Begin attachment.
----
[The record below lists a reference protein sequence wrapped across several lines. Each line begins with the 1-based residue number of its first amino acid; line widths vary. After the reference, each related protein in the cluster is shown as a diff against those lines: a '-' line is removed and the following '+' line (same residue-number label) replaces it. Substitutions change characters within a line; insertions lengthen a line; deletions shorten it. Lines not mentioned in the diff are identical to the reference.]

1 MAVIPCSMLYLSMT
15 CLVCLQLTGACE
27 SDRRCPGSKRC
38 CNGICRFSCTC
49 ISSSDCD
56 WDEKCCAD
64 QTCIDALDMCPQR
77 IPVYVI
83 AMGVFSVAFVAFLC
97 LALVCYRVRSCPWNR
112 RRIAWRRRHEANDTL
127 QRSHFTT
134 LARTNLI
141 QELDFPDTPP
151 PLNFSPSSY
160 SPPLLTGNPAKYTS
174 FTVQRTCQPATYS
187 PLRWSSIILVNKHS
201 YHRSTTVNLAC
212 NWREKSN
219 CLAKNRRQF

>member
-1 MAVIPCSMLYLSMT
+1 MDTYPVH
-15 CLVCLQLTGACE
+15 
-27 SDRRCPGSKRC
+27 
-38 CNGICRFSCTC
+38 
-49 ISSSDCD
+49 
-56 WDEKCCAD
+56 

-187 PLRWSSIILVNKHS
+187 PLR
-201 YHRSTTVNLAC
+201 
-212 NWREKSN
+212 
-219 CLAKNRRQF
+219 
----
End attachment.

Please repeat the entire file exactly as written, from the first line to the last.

[The record below lists a reference protein sequence wrapped across several lines. Each line begins with the 1-based residue number of its first amino acid; line widths vary. After the reference, each related protein in the cluster is shown as a diff against those lines: a '-' line is removed and the following '+' line (same residue-number label) replaces it. Substitutions change characters within a line; insertions lengthen a line; deletions shorten it. Lines not mentioned in the diff are identical to the reference.]

1 MAVIPCSMLYLSMT
15 CLVCLQLTGACE
27 SDRRCPGSKRC
38 CNGICRFSCTC
49 ISSSDCD
56 WDEKCCAD
64 QTCIDALDMCPQR
77 IPVYVI
83 AMGVFSVAFVAFLC
97 LALVCYRVRSCPWNR
112 RRIAWRRRHEANDTL
127 QRSHFTT
134 LARTNLI
141 QELDFPDTPP
151 PLNFSPSSY
160 SPPLLTGNPAKYTS
174 FTVQRTCQPATYS
187 PLRWSSIILVNKHS
201 YHRSTTVNLAC
212 NWREKSN
219 CLAKNRRQF

>member
-1 MAVIPCSMLYLSMT
+1 MDTYPVH
-15 CLVCLQLTGACE
+15 
-27 SDRRCPGSKRC
+27 
-38 CNGICRFSCTC
+38 
-49 ISSSDCD
+49 
-56 WDEKCCAD
+56 

-187 PLRWSSIILVNKHS
+187 PLR
-201 YHRSTTVNLAC
+201 
-212 NWREKSN
+212 
-219 CLAKNRRQF
+219 